Yuko and I flew into a rainy Tokyo Sunday morning and dashed directly to meet with a group of about 50 patients and family members. I presented the US system of healthcare for hemophilia, including comprehensive care, product choice and the homecare system. Japan has a decentralized healthcare system for hemophilia: there are over 1,000 clinics and hospitals serving 4,000 patients, spread out over the island. Some of these have some components of comprehensive care, while lacking others. It’s not complete comprehensive care the way we know it. A center might have a hematology ward, a physiotherapist, a surgeon, but not a dentist affiliated with the center, nor a psychologist or social worker. There is no home delivery of factor: patients must go to a pharmacy to retrieve it, and are limited in how many vials at a time they can bring home. The national organization is also decentralized, and has numerous chapters. I wondered at their level of communication, however, when I learned that the hemophilia society does not have a national newsletter. This was very surprising: how do you learn about hemophilia? I asked. How do you know what is happening with your national society? With the world organizations? With breaking medical news about hemophilia? No one could really say.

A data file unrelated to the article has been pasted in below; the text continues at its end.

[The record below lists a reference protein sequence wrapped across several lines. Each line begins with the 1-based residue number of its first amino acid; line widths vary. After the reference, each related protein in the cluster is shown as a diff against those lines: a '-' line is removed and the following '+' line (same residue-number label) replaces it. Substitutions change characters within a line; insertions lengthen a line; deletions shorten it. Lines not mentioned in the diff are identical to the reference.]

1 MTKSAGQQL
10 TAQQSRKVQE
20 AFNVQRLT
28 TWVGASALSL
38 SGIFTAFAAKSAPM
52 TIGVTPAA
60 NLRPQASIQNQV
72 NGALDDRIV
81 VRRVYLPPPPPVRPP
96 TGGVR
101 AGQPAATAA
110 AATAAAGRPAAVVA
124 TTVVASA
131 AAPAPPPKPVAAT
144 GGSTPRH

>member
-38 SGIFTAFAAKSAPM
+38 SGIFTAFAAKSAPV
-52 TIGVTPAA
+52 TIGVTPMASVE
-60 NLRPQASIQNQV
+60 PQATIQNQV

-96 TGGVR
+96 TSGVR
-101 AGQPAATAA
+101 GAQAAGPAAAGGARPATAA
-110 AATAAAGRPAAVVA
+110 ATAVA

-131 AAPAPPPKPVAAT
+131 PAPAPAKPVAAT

One young man with hemophilia, who happens to be a hematologist, offered an explanation. After the prolonged and heartbreaking fight to win compensation and justice from the Japanese government for the AIDS scandal, families were weary, broken. They went home and stayed home, recuperating emotionally, not asking for things like comprehensive care or a newsletter. Progress on the national hemophilia society plateaued. He then passionately added he thought it was time patients start becoming active again and set goals for their society.

I reflected that Japan is one of the most industrialized nations on earth: I asked the audience, why not think about complete comprehensive centers? A national newsletter? Some books on hemophilia? Maybe even homecare delivery? These were questions that prompted discussions and nodding heads.

The mood of the audience seemed lifted and inspired: I think they want to start meeting again as families, sharing stories, and reassessing their priorities. Home delivery seemed high on the list! This would be a breakthrough for hemophilia care.